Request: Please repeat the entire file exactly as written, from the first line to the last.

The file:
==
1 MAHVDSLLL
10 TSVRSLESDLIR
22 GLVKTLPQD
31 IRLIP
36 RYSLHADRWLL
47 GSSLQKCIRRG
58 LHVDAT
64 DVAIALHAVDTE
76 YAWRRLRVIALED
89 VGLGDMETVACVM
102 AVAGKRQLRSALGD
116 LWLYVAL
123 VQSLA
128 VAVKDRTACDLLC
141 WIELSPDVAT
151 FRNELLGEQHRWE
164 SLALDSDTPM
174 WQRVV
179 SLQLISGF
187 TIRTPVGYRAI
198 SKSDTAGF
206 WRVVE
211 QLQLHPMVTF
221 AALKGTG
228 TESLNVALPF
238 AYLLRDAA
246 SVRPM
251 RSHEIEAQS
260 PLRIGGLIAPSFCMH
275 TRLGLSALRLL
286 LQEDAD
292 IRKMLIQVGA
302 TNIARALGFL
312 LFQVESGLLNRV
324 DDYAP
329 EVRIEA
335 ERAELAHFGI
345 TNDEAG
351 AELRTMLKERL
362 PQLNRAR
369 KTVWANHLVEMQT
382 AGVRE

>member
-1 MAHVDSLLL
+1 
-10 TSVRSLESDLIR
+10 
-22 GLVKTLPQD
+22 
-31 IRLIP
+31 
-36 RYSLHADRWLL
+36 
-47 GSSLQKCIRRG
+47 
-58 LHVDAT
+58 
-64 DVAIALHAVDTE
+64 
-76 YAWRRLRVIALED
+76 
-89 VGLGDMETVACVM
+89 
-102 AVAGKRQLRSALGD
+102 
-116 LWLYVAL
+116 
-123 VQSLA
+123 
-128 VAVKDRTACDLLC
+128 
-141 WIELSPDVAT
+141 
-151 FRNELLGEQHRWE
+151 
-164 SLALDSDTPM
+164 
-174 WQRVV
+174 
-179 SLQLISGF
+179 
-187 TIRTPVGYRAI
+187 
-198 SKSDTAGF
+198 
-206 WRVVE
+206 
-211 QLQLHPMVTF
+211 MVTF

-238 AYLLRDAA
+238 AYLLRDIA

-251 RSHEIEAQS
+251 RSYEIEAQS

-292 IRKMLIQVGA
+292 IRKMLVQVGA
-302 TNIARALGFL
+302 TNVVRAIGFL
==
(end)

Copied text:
1 MAHVDSLLL
10 TSVRSLESDLIR
22 GLVKTLPQD
31 IRLIP
36 RYSLHADRWLL
47 GSSLQKCIRRG
58 LHVDAT
64 DVAIALHAVDTE
76 YAWRRLRVIALED
89 VGLGDMETVACVM
102 AVAGKRQLRSALGD
116 LWLYVAL
123 VQSLA
128 VAVKDRTACDLLC
141 WIELSPDVAT
151 FRNELLGEQHRWE
164 SLALDSDTPM
174 WQRVV
179 SLQLISGF
187 TIRTPVGYRAI
198 SKSDTAGF
206 WRVVE
211 QLQLHPMVTF
221 AALKGTG
228 TESLNVALPF
238 AYLLRDAA
246 SVRPM
251 RSHEIEAQS
260 PLRIGGLIAPSFCMH
275 TRLGLSALRLL
286 LQEDAD
292 IRKMLIQVGA
302 TNIARALGFL
312 LFQVESGLLNRV
324 DDYAP
329 EVRIEA
335 ERAELAHFGI
345 TNDEAG
351 AELRTMLKERL
362 PQLNRAR
369 KTVWANHLVEMQT
382 AGVRE

>member
-1 MAHVDSLLL
+1 
-10 TSVRSLESDLIR
+10 
-22 GLVKTLPQD
+22 
-31 IRLIP
+31 
-36 RYSLHADRWLL
+36 
-47 GSSLQKCIRRG
+47 
-58 LHVDAT
+58 
-64 DVAIALHAVDTE
+64 
-76 YAWRRLRVIALED
+76 
-89 VGLGDMETVACVM
+89 
-102 AVAGKRQLRSALGD
+102 
-116 LWLYVAL
+116 
-123 VQSLA
+123 
-128 VAVKDRTACDLLC
+128 
-141 WIELSPDVAT
+141 
-151 FRNELLGEQHRWE
+151 
-164 SLALDSDTPM
+164 
-174 WQRVV
+174 
-179 SLQLISGF
+179 
-187 TIRTPVGYRAI
+187 
-198 SKSDTAGF
+198 
-206 WRVVE
+206 
-211 QLQLHPMVTF
+211 MVTF

-238 AYLLRDAA
+238 AYLLRDIA

-251 RSHEIEAQS
+251 RSYEIEAQS

-292 IRKMLIQVGA
+292 IRKMLVQVGA
-302 TNIARALGFL
+302 TNVVRAIGFL